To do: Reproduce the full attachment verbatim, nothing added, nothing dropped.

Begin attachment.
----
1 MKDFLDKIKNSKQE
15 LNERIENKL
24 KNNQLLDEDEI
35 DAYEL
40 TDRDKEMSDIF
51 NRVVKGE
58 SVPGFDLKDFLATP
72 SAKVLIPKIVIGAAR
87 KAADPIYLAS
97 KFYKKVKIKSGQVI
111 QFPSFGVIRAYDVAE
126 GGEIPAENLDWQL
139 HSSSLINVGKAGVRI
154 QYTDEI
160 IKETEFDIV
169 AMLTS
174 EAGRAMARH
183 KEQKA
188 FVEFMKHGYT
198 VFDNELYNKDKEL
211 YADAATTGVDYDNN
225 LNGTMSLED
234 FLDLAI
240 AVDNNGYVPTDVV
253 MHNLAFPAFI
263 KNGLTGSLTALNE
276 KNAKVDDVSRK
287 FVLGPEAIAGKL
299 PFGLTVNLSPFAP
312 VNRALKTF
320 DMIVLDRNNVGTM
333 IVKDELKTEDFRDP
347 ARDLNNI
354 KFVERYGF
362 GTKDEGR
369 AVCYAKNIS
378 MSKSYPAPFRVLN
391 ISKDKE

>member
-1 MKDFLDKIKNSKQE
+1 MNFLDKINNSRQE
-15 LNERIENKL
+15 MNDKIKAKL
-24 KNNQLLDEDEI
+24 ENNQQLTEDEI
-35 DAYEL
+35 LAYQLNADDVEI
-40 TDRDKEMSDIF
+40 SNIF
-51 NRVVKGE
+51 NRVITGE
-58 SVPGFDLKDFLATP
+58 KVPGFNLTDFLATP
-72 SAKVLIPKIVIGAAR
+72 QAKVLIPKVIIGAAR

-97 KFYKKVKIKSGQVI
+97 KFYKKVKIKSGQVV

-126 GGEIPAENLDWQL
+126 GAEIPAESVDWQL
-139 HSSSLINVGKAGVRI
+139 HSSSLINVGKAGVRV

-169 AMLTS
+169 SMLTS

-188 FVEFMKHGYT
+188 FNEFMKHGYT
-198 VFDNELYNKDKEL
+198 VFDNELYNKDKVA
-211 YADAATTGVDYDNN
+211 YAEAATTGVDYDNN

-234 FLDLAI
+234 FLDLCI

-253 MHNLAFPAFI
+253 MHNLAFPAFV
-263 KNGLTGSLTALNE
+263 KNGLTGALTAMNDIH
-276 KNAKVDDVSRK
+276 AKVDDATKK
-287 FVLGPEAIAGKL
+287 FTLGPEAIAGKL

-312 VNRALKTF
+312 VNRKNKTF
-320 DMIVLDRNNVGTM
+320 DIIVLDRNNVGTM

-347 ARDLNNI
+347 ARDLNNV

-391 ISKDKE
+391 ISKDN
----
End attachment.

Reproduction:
1 MKDFLDKIKNSKQE
15 LNERIENKL
24 KNNQLLDEDEI
35 DAYEL
40 TDRDKEMSDIF
51 NRVVKGE
58 SVPGFDLKDFLATP
72 SAKVLIPKIVIGAAR
87 KAADPIYLAS
97 KFYKKVKIKSGQVI
111 QFPSFGVIRAYDVAE
126 GGEIPAENLDWQL
139 HSSSLINVGKAGVRI
154 QYTDEI
160 IKETEFDIV
169 AMLTS
174 EAGRAMARH
183 KEQKA
188 FVEFMKHGYT
198 VFDNELYNKDKEL
211 YADAATTGVDYDNN
225 LNGTMSLED
234 FLDLAI
240 AVDNNGYVPTDVV
253 MHNLAFPAFI
263 KNGLTGSLTALNE
276 KNAKVDDVSRK
287 FVLGPEAIAGKL
299 PFGLTVNLSPFAP
312 VNRALKTF
320 DMIVLDRNNVGTM
333 IVKDELKTEDFRDP
347 ARDLNNI
354 KFVERYGF
362 GTKDEGR
369 AVCYAKNIS
378 MSKSYPAPFRVLN
391 ISKDKE

>member
-1 MKDFLDKIKNSKQE
+1 MNFLDKINNSRQE
-15 LNERIENKL
+15 MNDKIKAKL
-24 KNNQLLDEDEI
+24 ENNQQLTEDEI
-35 DAYEL
+35 LAYQLNADDVEI
-40 TDRDKEMSDIF
+40 SNIF
-51 NRVVKGE
+51 NRVITGE
-58 SVPGFDLKDFLATP
+58 KVPGFNLTDFLATP
-72 SAKVLIPKIVIGAAR
+72 QAKVLIPKVIIGAAR

-97 KFYKKVKIKSGQVI
+97 KFYKKVKIKSGQVV

-126 GGEIPAENLDWQL
+126 GAEIPAESVDWQL
-139 HSSSLINVGKAGVRI
+139 HSSSLINVGKAGVRV

-169 AMLTS
+169 SMLTS

-188 FVEFMKHGYT
+188 FNEFMKHGYT
-198 VFDNELYNKDKEL
+198 VFDNELYNKDKVA
-211 YADAATTGVDYDNN
+211 YAEAATTGVDYDNN

-234 FLDLAI
+234 FLDLCI

-253 MHNLAFPAFI
+253 MHNLAFPAFV
-263 KNGLTGSLTALNE
+263 KNGLTGALTAMNDIH
-276 KNAKVDDVSRK
+276 AKVDDATKK
-287 FVLGPEAIAGKL
+287 FTLGPEAIAGKL

-312 VNRALKTF
+312 VNRKNKTF
-320 DMIVLDRNNVGTM
+320 DIIVLDRNNVGTM

-347 ARDLNNI
+347 ARDLNNV

-391 ISKDKE
+391 ISKDN